October 27, 2004

Project Gutenberg C&D’d Over GWTW

Margaret Mitchell’s Gone With The Wind is in the public domain in Australia but still protected by copyright in the United States. Project Gutenberg of Australia (based, unsurprisingly but importantly, in Australia) posted the book on their site. According to the file, the etext was prepared by Don Larson, whose email address indicates he’s from Canada (where the book is in the public domain).

So the Mitchell estate sent a letter to Project Gutenberg in the United States demanding that the work be taken down, advancing the theory that because the file is downloadable by users in the United States, both the Australian hosts and the Americans who the Mitchell estate claims are in charge of PG Australia are liable.

This quickly becomes a really good civil procedure hypo. Let’s assume that no American had anything to do with the posting of GWTW — an assumption I think is correct, given that it was prepared by a Canadian and posted on a server in Australia. So we have people in Australia doing things that are perfectly legal in Australia, but that are causing damage in the United States. This really brings to a head the question of exactly who’s doing what when I click on a link and download Gone With The Wind from Australia. If PG-Australia were in the United States, the easiest way to nab them would be to say they were making an infringing distribution, and to avoid all the messy stuff about exactly who’s making a copy or who’s causing a transmission. But here, the party making the distribution is doing so in Australia, where distribution is legal. It’s a bit of a thorny question, and I’m not sure what the answer is, or what the answer ought to be.


October 26, 2004

Win in Lexmark

The Sixth Circuit today reversed a district court’s holding in Lexmark v. Static Control Components that copying a 55-byte program that enabled aftermarket toner cartridges to work in Lexmark printers was a copyright infringement. This could have been a small win, but it turned out to be a big win. Jason Schultz has one of the choicest quotes; my observations are below.

  • It’s quite clear that Lexmark saw this coming when it was designing the system, and that there was a copyright lawyer at the elbow of the programmer designing the authentication system. They very carefully designed a system in which it was impossible to make replacement cartridges without copying a small computer program, and they deliberately included a little bit of non-functional, original expression (the letters “LXK”, the company’s stock symbol) in that computer program in hopes that courts would find the program copyrightable. While the court saw right through it, I’ve got to hand it to Lexmark: were I attempting to pervert copyright law into a tool to enforce tying (which seems to be a popular pastime these days), this is just how I’d do it.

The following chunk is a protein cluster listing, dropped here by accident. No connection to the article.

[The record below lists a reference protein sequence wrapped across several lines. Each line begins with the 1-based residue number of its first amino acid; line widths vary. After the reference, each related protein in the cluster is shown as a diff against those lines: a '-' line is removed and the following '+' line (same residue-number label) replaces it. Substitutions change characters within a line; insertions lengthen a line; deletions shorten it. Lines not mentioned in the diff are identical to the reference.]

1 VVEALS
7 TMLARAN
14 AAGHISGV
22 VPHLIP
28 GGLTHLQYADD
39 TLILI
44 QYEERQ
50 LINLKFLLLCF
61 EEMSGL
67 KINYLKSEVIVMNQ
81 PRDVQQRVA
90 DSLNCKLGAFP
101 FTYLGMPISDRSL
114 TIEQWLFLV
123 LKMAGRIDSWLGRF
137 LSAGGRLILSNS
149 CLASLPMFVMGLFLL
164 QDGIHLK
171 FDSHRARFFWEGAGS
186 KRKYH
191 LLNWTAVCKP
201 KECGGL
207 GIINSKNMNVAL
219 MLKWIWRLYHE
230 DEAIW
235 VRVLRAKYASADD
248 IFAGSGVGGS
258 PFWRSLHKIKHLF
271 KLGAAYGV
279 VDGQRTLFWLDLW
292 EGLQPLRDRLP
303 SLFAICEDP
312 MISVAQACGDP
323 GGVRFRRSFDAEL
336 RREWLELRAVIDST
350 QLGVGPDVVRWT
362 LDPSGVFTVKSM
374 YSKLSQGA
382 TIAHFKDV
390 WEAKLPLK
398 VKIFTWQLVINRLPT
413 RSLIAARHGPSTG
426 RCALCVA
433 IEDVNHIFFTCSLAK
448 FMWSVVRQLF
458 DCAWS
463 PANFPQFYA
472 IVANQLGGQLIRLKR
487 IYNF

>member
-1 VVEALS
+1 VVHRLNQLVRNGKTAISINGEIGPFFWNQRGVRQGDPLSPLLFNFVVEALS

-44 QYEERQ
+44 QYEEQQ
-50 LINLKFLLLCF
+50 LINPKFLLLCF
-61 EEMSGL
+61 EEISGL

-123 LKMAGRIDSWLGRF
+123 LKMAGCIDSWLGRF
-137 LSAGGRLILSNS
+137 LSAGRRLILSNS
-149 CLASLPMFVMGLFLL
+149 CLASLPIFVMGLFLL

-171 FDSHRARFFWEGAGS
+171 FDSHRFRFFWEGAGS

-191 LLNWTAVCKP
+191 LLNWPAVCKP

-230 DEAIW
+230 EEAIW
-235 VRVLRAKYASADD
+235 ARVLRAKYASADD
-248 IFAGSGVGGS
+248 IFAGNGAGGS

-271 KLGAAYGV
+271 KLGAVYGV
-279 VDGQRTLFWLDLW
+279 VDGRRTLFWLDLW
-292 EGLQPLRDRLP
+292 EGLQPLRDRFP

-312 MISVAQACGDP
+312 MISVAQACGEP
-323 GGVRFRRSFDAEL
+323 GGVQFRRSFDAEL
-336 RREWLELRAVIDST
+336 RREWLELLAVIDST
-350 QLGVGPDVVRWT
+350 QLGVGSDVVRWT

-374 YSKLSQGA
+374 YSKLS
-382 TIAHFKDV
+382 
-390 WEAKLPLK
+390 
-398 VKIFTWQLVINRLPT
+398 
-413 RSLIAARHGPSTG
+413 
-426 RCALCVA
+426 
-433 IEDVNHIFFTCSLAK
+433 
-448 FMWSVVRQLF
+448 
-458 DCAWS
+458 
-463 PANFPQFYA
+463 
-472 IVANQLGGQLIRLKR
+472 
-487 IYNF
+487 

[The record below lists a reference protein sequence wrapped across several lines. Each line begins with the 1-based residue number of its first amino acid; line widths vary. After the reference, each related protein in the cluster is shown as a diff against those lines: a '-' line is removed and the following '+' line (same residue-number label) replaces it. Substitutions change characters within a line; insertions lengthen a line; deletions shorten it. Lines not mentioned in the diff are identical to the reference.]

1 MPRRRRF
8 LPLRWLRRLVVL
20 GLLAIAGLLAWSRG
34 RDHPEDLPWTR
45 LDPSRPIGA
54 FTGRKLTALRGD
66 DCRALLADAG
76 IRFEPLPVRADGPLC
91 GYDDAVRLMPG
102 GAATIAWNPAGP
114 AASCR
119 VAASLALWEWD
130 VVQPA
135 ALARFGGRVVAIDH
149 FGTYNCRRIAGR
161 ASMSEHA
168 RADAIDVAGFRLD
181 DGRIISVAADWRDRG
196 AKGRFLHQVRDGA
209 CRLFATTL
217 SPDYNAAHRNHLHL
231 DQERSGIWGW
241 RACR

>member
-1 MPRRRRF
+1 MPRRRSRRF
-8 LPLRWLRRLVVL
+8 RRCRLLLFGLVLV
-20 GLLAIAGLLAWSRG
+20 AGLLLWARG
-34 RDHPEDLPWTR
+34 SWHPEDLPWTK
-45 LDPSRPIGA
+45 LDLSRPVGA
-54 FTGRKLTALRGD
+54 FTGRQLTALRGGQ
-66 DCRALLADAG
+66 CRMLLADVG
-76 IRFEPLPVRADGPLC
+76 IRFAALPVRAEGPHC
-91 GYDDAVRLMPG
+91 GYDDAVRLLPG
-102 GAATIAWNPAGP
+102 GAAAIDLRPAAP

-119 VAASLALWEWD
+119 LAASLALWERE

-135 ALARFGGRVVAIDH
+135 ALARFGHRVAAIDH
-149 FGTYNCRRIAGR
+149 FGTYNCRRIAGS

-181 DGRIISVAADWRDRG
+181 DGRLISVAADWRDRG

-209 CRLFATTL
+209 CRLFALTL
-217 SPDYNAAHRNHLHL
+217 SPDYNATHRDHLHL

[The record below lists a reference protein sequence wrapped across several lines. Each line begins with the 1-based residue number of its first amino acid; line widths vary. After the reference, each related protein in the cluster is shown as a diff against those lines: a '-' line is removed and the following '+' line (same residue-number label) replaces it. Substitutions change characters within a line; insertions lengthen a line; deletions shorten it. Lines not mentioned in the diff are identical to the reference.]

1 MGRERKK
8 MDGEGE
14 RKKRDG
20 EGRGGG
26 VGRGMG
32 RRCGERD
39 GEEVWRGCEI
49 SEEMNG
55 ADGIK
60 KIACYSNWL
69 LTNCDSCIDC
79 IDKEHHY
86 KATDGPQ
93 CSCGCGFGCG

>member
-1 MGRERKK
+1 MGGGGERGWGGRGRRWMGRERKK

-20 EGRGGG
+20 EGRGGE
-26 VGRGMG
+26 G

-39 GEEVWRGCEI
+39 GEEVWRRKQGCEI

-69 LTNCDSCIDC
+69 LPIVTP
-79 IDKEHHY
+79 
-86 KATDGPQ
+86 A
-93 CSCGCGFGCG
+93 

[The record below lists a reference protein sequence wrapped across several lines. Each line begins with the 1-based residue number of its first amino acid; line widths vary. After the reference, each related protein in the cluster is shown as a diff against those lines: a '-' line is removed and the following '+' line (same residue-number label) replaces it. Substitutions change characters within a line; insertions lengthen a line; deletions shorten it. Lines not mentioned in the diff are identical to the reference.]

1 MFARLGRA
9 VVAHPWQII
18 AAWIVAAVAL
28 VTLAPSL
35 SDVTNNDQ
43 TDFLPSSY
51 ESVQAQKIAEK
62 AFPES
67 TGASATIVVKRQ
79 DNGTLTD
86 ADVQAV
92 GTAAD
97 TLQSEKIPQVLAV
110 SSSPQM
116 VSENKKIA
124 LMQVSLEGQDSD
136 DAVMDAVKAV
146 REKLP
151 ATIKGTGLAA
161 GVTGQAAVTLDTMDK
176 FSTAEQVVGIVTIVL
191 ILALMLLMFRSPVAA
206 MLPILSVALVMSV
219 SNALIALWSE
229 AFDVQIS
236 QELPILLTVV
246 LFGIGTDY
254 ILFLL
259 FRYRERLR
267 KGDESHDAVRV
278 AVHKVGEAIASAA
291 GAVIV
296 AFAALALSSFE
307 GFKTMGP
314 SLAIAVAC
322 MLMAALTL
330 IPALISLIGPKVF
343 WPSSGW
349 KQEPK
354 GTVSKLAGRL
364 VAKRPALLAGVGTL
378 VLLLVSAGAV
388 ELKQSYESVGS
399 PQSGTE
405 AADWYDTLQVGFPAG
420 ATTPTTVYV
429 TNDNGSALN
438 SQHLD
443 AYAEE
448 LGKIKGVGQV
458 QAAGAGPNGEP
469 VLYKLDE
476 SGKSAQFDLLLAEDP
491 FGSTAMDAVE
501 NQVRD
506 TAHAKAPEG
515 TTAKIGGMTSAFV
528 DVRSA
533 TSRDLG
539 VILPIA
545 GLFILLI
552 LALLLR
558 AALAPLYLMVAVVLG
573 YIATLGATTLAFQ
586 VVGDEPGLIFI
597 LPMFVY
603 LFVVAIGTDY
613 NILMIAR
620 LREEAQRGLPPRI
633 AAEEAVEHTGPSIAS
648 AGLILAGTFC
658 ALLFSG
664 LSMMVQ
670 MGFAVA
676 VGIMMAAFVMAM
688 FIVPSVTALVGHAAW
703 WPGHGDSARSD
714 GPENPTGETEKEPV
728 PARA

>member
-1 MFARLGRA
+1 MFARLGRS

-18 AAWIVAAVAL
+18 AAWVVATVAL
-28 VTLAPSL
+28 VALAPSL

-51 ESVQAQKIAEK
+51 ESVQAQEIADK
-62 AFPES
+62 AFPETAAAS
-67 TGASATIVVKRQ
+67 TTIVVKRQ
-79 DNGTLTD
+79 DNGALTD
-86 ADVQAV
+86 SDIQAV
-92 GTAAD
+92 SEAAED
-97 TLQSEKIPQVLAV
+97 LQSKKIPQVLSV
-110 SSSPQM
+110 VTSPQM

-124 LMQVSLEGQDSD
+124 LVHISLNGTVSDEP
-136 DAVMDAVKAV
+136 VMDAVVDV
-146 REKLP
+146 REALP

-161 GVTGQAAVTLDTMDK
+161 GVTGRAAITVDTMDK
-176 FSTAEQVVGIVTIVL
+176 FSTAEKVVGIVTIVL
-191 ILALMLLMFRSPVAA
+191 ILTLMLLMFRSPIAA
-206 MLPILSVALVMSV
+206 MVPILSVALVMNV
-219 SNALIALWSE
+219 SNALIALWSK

• The court noted that the copied code in this case has two uses. First, it is functional, incorporating an algorithm for figuring out how much ink is left in the tank based on sensor readings. Second, it is a key. The printer will only work if the program on the chip has a certain checksum. This means that the only practical way to get the printer to work is to make a verbatim copy of the program, so the checksum turns out the same. So, even though the program may or may not be copyrightable as an ink-level-sensing program, it is purely functional as the only key that allows the printer to work. The court rightly inquired whether Static Control had any other practical options and found that, while in theory some other program with the right checksum might exist, finding that program was so impractical that the program itself merged with its function (as in cases like Brandir).
  • In the court’s fair use analysis, they get the relevant-market analysis really right. The district court ruled that the “effect on the market” fair use factor weighed against Static Control because their copying had a negative effect on Lexmark’s ability to sell its printer cartridges, since the copying destroyed Lexmark’s monopoly. The Sixth Circuit rightly reversed, noting that the relevant market is the market for the copyrighted work, not any market affected by the copying. The court found that to the extent there was a market for 55-byte toner-fill-level-sensing programs (the existence of which the court doubted), Lexmark had made no showing that the market had been harmed.